The Student News Site of Harvard-Westlake School

The Harvard-Westlake Chronicle

The Student News Site of Harvard-Westlake School

The Harvard-Westlake Chronicle

The Student News Site of Harvard-Westlake School

The Harvard-Westlake Chronicle

Working his Magic

Illustration by Samantha Ko

Ever since he first saw a David Blaine television special in fourth grade, Clay Skaggs ’20 became hooked on magic. He said he immediately fell in love with magic’s ability to transform the world around him.

“What got me so interested was how you could change what you think is possible,” Skaggs said. “Even if it was just for a brief moment, you could change someone’s perception of reality and blur the line between what is real and not real, and between what is possible and what is impossible.”
For the first five years of his magic career, Skaggs relied on YouTube to teach himself tricks. All of this changed, however, once he was in ninth grade, Skaggs said.

“In ninth grade, through an audition process, I was able to get into the Magic Castle,” Skaggs said. “Since then, instead of using YouTube, I have been able to learn from mentors there and from lecturers they bring in, which has really helped expand my knowledge and skill.”

The Magic Castle is a members-only clubhouse for the Academy of Magical Arts, where one must audition in front of their membership reviewing committee in order to join.

For now, Skaggs said he is trying to perform as much as possible.
“I’m doing parties where I walk around and perform magic tricks,” Skaggs said. “I usually do adult parties, but I am trying to get into the bar mitzvah game. Also, I am going to start performing at the Magic Castle, hopefully within the next three or four months.”

Skaggs’ business manager and Chronicle Assistant Photo Editor Jay Lassiter ’20 said that he is working on getting Skaggs as much exposure as possible by running his website and social media platforms and by helping him book gigs.

“Being his manager gives me the opprotunity to make connections and network, which is really interesting to me,” Lassiter said. “I met with David Blaine’s manager, I talked to him for a while about what I should be doing and what I can get better at.”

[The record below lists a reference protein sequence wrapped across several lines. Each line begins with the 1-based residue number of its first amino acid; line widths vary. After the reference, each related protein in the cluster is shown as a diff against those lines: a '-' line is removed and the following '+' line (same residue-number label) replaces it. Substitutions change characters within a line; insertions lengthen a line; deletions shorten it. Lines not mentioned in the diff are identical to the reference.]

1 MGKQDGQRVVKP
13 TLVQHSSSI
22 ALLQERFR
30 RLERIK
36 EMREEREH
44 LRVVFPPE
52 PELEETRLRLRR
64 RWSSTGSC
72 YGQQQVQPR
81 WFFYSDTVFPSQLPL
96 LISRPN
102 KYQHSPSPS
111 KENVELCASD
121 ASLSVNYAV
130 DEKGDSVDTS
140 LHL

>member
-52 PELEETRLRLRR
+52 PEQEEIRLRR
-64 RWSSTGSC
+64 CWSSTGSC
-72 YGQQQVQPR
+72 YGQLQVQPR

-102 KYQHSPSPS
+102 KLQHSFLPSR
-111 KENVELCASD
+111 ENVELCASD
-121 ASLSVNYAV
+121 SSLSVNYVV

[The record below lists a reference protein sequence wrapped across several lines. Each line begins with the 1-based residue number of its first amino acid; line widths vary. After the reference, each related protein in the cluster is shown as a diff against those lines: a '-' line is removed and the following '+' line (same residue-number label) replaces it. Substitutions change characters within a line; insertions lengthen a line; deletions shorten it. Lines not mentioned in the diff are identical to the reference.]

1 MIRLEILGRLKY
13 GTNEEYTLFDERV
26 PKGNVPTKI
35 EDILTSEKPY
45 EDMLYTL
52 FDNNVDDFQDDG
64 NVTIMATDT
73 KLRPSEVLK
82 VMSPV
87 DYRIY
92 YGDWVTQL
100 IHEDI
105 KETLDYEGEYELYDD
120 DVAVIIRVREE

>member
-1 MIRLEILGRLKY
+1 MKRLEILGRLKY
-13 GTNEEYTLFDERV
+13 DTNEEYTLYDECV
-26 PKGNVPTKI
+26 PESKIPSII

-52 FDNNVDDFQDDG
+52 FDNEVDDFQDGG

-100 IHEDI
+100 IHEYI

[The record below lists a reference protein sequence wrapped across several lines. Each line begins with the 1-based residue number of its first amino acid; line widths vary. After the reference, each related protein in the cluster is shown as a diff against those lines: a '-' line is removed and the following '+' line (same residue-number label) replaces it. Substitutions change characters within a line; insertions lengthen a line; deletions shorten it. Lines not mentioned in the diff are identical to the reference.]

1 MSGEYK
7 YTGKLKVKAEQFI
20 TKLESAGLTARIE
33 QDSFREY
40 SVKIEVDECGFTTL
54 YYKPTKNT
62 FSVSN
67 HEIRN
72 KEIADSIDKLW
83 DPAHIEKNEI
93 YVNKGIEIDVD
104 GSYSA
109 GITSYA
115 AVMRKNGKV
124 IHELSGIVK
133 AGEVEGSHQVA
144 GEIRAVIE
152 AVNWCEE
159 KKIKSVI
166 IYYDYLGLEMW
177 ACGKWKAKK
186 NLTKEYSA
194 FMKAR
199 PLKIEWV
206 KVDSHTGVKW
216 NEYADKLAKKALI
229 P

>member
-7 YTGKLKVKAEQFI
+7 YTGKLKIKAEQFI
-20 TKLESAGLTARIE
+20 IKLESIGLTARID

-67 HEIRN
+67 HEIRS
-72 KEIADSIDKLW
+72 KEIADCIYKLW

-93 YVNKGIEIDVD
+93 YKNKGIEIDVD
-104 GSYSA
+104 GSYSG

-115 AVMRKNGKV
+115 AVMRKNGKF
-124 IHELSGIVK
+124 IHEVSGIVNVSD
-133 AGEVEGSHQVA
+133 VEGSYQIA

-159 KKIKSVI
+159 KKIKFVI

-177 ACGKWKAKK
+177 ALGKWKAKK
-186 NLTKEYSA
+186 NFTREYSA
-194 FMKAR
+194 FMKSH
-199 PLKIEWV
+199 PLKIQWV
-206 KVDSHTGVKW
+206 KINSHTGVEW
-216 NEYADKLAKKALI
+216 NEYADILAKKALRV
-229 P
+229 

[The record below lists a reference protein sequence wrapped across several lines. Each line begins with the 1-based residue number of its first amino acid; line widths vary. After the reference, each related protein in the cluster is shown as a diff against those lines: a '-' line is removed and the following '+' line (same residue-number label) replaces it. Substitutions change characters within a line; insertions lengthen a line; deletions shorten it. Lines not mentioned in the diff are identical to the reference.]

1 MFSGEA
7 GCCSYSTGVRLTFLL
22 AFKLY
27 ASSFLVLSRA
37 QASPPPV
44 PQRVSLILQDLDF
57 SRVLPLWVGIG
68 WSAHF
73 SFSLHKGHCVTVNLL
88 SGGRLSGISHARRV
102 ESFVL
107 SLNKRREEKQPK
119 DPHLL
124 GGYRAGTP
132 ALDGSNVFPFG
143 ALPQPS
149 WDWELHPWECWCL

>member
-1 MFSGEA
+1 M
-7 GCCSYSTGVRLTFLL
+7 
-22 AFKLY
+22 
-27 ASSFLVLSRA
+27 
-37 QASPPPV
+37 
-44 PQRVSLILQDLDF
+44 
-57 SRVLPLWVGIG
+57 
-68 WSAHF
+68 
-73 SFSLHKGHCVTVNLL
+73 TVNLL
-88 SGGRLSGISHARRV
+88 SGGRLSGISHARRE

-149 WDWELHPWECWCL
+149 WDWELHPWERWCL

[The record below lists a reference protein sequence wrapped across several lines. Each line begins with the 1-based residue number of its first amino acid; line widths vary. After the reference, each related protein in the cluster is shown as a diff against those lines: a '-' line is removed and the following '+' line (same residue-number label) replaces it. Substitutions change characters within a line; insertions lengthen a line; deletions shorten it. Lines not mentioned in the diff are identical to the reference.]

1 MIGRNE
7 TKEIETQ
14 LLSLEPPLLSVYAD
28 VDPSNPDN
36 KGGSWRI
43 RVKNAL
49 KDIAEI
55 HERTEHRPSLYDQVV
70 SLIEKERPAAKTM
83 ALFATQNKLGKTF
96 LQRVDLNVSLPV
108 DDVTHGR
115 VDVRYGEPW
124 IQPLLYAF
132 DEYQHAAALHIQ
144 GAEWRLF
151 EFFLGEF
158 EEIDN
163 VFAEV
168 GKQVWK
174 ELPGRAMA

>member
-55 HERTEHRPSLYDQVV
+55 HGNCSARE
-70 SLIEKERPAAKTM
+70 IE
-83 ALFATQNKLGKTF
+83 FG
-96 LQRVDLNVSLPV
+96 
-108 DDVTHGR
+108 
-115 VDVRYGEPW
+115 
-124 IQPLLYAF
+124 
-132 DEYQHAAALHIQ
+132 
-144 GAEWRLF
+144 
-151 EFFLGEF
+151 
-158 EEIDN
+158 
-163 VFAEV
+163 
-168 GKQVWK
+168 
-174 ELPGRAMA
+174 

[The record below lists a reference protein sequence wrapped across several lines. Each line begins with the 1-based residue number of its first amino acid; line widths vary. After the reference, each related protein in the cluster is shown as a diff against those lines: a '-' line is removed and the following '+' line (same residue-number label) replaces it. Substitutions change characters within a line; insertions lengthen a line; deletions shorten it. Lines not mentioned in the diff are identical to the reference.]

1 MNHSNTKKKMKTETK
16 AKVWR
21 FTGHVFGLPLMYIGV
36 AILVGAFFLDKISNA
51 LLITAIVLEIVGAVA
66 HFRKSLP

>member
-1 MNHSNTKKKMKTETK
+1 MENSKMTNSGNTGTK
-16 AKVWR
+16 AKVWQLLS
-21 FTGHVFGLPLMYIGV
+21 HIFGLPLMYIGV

Upper School Mathematics teacher Andy Stout said he was amazed by Skaggs’ magic tricks when he saw him perform in the library.
“He made things disappear from my hands,” Stout said. “It was unbelievable. [The show] was mind-blowing and all very professional.”
In addition to performing, Skaggs has also recently come out with his own magic trick.

“I just came out with my own original trick called Unleaded, which is a great trick to start with, since it’s very easy for beginners,” Skaggs said. “You can basically take the pencil lead out of the pencil and throw it back in, it’s extremely visual and [is now] released on the world’s largest magic site, Penguin Magic.”

Skaggs is also working on building connections between magic and community service. This summer, he will participate in Magicians Without Borders, which is a program that takes magicians to juvenile centers on the Mexican border, where they will teach and perform magic to the youth in the centers.

Another way Skaggs said he is bridging magic and service is through the development of a magic-based outreach program in collaboration with HW Works. The program will bring magicians from the Magic Castle to the Children’s Hospital, where they will perform for the children staying in the hospital.

Skaggs said he is aiming for the program to have an impact beyond himself.

“I want to try and help kids who are stuck in that type of situation feel happy,” Skaggs said. “Hopefully [the outreach program] will be able to live beyond me, and hopefully it will help cement a relationship between [Harvard-Westlake and the Children’s Hospital] that will last for many generations.”

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Working his Magic